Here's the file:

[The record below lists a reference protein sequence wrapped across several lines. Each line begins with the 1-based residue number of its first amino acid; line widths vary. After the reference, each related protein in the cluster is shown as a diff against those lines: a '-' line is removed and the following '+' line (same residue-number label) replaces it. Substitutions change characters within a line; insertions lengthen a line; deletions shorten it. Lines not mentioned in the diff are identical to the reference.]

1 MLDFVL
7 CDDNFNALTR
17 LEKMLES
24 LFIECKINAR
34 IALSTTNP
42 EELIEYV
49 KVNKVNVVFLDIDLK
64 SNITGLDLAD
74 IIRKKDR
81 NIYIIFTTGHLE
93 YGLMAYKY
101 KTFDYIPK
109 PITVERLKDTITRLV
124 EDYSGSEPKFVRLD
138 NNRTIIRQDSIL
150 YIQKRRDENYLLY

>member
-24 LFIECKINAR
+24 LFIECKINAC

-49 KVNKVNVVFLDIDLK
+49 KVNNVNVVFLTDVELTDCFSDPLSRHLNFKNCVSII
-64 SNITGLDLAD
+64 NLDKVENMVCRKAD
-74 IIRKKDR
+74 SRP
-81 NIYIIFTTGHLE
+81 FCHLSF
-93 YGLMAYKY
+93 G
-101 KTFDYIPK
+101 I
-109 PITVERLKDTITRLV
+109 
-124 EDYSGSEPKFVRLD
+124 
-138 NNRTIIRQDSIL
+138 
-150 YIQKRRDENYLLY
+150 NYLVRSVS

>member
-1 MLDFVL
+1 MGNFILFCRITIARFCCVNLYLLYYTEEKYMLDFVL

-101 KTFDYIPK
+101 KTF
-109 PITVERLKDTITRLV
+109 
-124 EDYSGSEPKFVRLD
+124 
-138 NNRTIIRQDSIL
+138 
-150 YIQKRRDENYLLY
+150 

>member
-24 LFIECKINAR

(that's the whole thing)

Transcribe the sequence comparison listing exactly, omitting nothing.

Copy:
[The record below lists a reference protein sequence wrapped across several lines. Each line begins with the 1-based residue number of its first amino acid; line widths vary. After the reference, each related protein in the cluster is shown as a diff against those lines: a '-' line is removed and the following '+' line (same residue-number label) replaces it. Substitutions change characters within a line; insertions lengthen a line; deletions shorten it. Lines not mentioned in the diff are identical to the reference.]

1 MLDFVL
7 CDDNFNALTR
17 LEKMLES
24 LFIECKINAR
34 IALSTTNP
42 EELIEYV
49 KVNKVNVVFLDIDLK
64 SNITGLDLAD
74 IIRKKDR
81 NIYIIFTTGHLE
93 YGLMAYKY
101 KTFDYIPK
109 PITVERLKDTITRLV
124 EDYSGSEPKFVRLD
138 NNRTIIRQDSIL
150 YIQKRRDENYLLY

>member
-24 LFIECKINAR
+24 LFIECKINAC

-49 KVNKVNVVFLDIDLK
+49 KVNNVNVVFLTDVELTDCFSDPLSRHLNFKNCVSII
-64 SNITGLDLAD
+64 NLDKVENMVCRKAD
-74 IIRKKDR
+74 SRP
-81 NIYIIFTTGHLE
+81 FCHLSF
-93 YGLMAYKY
+93 G
-101 KTFDYIPK
+101 I
-109 PITVERLKDTITRLV
+109 
-124 EDYSGSEPKFVRLD
+124 
-138 NNRTIIRQDSIL
+138 
-150 YIQKRRDENYLLY
+150 NYLVRSVS

>member
-1 MLDFVL
+1 MGNFILFCRITIARFCCVNLYLLYYTEEKYMLDFVL

-101 KTFDYIPK
+101 KTF
-109 PITVERLKDTITRLV
+109 
-124 EDYSGSEPKFVRLD
+124 
-138 NNRTIIRQDSIL
+138 
-150 YIQKRRDENYLLY
+150 

>member
-24 LFIECKINAR